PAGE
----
Florence is the Artistic Memory of Renaissance Italy
September 6 & 7, 1999:
The Medici family were the Rockefellers of Renaissance Florence. They were so wealthy they had a private passage built in the main bridge over the Arno so they wouldn't have to walk down among the commoners.
Along with their accumulation of power, they accumulated ART. Their collection now makes up Italy's two greatest museums: the Uffizi (oo-FEET-zee) for paintings and the Bargello for sculpture. (Both in Florence.)
At the Uffizi, they have a computer registering how many people go in and come out. They only allow 660 people inside at any one time, so we had to wait in line for 2 hours.
All that waiting gave us time to appreciate the voluptuous statues of Botero as they loaded them up at the end of his show.
And while waiting, we took turns visiting the Pont Vecchio, where you can see the exclusive Medici passageway on top.
Finally we were admitted to the museum.
This red room is called the Tribune and holds objects the Medici most prized. In the center is the 'Medici Venus,' a 1st century AD copy of a more ancient Greek original.
Said to be the most erotic sculpture in the ancient world, it says a lot about the erotic thoughts of those ancients.
Mark Twain once called this Venus of Urbino by Titian "the obscenest picture the world possesses."
Madonna and Child was the most popular theme at the museum.
The theme seemed overused at times.
But what can you do? That's what the masters were painting.
To the right is the only known free-standing painting by Michelangelo.
You guessed it -- Madonna and Child.
The second most popular theme was classical mythology, as in Death of Adonis to the left.
It seems these works sometimes got lost in the shuffle of history. There was a painting inventory in 1520 that listed this one as the painting with "mostly nude and beautiful figures."
More casualties of the year 2000 here. Some of the more famous paintings by Leonardo, Raphael, and Caravaggio were out for restoration.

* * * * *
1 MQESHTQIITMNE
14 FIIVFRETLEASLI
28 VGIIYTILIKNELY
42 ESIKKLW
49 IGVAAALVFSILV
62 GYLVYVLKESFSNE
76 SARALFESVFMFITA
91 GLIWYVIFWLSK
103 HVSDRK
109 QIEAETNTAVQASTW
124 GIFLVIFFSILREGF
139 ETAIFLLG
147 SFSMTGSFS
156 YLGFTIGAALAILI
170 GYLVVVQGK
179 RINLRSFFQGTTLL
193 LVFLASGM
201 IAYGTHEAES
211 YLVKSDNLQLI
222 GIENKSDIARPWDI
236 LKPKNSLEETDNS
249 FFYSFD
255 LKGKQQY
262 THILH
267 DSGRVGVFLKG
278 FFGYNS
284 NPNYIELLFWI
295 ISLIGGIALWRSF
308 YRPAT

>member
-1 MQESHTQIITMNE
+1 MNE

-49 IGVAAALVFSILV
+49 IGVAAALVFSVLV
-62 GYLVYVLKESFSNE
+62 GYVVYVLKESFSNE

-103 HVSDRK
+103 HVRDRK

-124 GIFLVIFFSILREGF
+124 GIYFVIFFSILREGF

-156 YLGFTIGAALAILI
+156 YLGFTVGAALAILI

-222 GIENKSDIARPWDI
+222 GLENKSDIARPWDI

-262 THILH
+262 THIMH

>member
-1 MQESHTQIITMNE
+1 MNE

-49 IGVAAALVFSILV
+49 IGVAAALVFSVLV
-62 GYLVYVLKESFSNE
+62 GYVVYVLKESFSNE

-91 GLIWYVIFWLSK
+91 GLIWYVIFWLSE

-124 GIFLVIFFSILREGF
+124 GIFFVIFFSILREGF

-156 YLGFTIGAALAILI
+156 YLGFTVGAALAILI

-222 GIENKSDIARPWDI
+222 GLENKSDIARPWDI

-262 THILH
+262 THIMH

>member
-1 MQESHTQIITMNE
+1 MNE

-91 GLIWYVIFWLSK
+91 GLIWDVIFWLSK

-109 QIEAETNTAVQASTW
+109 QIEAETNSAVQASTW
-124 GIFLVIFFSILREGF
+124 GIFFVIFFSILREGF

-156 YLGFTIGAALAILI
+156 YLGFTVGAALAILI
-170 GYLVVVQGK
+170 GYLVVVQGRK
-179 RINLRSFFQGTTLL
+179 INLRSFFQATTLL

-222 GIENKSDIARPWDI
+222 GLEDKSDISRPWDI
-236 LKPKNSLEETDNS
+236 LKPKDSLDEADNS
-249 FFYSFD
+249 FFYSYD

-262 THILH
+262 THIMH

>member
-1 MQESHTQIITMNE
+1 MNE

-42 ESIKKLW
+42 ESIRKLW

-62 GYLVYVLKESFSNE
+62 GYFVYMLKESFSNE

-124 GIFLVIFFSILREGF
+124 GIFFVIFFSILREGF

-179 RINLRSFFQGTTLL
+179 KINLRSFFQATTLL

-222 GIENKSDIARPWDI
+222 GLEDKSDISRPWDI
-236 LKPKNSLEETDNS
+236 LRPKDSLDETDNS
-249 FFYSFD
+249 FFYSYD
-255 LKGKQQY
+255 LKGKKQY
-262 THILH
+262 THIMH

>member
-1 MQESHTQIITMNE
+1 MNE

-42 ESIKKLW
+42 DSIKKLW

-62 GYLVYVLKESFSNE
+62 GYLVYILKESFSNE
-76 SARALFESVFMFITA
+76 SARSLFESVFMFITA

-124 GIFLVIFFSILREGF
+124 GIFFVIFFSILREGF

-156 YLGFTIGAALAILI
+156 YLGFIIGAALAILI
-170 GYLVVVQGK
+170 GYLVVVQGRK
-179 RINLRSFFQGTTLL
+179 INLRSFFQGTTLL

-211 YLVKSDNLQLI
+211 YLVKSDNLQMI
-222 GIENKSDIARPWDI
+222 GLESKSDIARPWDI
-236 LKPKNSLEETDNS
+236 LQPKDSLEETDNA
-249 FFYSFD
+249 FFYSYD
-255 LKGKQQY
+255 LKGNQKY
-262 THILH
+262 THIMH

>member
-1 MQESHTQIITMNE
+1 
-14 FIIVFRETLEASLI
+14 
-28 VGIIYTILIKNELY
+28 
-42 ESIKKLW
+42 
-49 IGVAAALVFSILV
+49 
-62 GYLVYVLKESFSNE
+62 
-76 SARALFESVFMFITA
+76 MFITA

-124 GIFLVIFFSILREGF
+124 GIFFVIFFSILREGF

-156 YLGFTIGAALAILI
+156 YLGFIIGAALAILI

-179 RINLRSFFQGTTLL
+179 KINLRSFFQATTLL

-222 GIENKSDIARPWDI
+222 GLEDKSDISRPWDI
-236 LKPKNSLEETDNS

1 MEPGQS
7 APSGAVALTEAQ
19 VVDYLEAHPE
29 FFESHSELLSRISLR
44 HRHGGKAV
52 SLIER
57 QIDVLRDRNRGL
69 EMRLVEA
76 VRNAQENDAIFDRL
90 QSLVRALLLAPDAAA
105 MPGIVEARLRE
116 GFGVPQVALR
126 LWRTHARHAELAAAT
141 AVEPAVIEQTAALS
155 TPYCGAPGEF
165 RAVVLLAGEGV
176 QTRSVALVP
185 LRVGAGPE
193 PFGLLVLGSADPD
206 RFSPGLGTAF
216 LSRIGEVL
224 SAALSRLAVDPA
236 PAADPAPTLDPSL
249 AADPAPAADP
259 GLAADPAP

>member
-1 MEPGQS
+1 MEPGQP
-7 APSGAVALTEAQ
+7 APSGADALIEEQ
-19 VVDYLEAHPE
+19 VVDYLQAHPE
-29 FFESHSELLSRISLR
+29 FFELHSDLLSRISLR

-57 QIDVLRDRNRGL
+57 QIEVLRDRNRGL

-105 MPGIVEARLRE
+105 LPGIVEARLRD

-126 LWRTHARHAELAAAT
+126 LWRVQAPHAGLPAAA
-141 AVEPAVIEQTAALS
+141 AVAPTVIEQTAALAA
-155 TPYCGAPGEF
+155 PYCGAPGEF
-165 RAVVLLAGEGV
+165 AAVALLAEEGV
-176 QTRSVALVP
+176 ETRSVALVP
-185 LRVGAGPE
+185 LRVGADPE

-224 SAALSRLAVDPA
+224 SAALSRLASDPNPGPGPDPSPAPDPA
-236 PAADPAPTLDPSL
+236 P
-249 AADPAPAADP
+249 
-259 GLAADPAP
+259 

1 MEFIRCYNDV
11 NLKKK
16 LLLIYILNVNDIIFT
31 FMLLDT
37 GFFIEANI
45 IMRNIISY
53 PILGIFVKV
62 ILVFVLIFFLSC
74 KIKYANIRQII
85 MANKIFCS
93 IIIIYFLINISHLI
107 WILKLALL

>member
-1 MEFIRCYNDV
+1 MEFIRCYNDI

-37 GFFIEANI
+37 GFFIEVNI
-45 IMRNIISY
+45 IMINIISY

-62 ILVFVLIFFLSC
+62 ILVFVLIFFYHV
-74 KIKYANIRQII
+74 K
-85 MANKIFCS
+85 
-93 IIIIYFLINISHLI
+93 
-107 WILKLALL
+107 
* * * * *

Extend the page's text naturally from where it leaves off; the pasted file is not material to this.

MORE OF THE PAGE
But they had black and white photos to keep us happy.
We couldn't help but think of John Travolta.
The Medici's collected sculpture as well, and most of that became the Bargello Museum, now housed in the old town hall.
This is the only known bust by Michelangelo.
'Brutus' is also a political work, inspired as a defense of the assassination of Duke Alexander de' Medici.
This is a version of David by Donatello.
Notice the giant's head.
Here Zeus seduces Leda dressed as a swan.
Victory over Pisa shows what you get
In the Bargello we literally 'bumped' into friends of ours.
Henry heard a woman with an American accent say, 'excuse me.'
He needed Kathleen to take a second look, then she yelled, "Claire!?!"
These things only happen in novels.
Undisputed highlight of the trip, however, was Michelangelo's David.
Leading up to him is a grand hall containing six of the unfinished works by the master called the Prisoners.
They seem to be straining to create themselves out of stone.
Then we stand under the giant statue.
It is quieter here than in the cathedrals.
Even tourists fall silent under David's profound magic.
His face and hands start the spell. Then that awesome body.
Some walk around and around staring upwards. Some try to capture him with ink or film. Others are simply moved to tears.
The only flaw in the statue is the marble from which it's made.
Looking at David, one knows perfection is possible.
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